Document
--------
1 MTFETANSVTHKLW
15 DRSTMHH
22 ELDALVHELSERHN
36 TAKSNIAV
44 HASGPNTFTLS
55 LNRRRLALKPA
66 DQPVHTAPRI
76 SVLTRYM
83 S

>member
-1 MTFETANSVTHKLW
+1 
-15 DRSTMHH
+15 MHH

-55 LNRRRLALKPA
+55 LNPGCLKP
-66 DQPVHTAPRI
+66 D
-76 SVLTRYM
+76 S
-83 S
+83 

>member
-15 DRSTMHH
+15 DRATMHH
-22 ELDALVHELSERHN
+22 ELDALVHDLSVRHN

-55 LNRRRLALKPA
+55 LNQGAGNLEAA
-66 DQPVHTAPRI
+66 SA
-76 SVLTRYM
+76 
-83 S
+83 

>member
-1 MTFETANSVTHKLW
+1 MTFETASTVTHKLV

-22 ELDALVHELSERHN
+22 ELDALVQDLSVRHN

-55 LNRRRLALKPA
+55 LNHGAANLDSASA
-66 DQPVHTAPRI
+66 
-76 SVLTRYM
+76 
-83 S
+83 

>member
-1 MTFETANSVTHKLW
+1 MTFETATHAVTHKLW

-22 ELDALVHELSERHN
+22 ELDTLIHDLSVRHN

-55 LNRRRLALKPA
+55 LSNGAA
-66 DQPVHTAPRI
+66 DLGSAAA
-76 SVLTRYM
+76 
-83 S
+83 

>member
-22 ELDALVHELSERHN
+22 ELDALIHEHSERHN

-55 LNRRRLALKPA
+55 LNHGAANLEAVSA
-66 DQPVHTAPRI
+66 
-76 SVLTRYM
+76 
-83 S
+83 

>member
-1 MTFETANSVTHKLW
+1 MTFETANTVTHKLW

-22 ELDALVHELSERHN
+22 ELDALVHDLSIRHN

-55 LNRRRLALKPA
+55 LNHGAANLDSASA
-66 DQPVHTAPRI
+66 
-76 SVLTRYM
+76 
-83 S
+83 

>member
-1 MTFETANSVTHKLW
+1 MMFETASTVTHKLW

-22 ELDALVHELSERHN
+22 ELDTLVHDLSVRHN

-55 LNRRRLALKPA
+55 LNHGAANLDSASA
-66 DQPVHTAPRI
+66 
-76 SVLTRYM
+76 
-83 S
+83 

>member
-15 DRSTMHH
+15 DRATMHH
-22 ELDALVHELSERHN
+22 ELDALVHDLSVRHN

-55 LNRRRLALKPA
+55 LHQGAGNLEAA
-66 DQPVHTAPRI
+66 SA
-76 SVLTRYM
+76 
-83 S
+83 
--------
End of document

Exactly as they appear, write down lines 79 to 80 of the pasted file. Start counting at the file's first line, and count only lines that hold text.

+55 LNHGAANLDSASA
-66 DQPVHTAPRI